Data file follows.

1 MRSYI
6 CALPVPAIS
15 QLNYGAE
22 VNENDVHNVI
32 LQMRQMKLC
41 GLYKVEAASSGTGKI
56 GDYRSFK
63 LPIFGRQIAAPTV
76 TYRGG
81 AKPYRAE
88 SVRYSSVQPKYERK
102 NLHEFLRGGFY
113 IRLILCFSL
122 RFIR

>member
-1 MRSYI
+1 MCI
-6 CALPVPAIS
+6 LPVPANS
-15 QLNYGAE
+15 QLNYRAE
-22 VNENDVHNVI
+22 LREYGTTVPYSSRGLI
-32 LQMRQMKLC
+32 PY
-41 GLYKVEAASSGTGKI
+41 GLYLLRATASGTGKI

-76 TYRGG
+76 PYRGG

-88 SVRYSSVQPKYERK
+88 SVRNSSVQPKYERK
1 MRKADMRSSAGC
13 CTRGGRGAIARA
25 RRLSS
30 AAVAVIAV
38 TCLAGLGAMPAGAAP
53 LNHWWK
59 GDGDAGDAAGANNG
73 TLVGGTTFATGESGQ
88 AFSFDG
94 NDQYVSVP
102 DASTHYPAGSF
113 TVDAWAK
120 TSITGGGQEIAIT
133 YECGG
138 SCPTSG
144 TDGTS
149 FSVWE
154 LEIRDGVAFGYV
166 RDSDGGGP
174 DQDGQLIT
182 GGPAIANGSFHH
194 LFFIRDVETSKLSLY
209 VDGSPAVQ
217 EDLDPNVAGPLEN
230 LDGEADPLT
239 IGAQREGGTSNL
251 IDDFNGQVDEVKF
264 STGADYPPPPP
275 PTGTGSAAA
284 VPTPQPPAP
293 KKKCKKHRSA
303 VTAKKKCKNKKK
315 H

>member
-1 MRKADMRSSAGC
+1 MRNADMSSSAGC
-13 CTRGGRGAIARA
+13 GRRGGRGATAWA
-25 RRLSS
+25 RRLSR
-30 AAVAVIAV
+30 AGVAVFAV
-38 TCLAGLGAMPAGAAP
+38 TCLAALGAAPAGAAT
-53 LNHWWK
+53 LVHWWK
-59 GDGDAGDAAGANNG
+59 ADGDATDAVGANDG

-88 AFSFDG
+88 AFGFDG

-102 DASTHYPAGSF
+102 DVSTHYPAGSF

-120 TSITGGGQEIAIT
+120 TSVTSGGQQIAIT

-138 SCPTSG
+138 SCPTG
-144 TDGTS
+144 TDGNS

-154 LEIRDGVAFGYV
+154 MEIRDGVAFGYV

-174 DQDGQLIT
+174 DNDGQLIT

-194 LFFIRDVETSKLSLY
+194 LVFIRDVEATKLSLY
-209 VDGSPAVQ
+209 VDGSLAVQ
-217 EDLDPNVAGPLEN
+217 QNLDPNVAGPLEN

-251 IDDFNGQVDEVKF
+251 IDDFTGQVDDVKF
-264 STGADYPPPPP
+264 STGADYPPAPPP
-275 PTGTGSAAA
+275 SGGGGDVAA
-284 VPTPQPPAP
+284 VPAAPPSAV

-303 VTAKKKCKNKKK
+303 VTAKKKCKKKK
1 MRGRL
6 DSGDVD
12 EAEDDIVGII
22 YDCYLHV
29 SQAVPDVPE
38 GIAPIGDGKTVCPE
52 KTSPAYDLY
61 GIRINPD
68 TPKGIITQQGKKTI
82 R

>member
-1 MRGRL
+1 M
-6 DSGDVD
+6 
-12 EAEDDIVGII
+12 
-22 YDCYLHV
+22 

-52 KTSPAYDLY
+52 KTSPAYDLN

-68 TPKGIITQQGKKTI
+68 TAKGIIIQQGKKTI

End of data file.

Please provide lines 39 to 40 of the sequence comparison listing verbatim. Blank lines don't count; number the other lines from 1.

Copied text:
73 TLVGGTTFATGESGQ
88 AFSFDG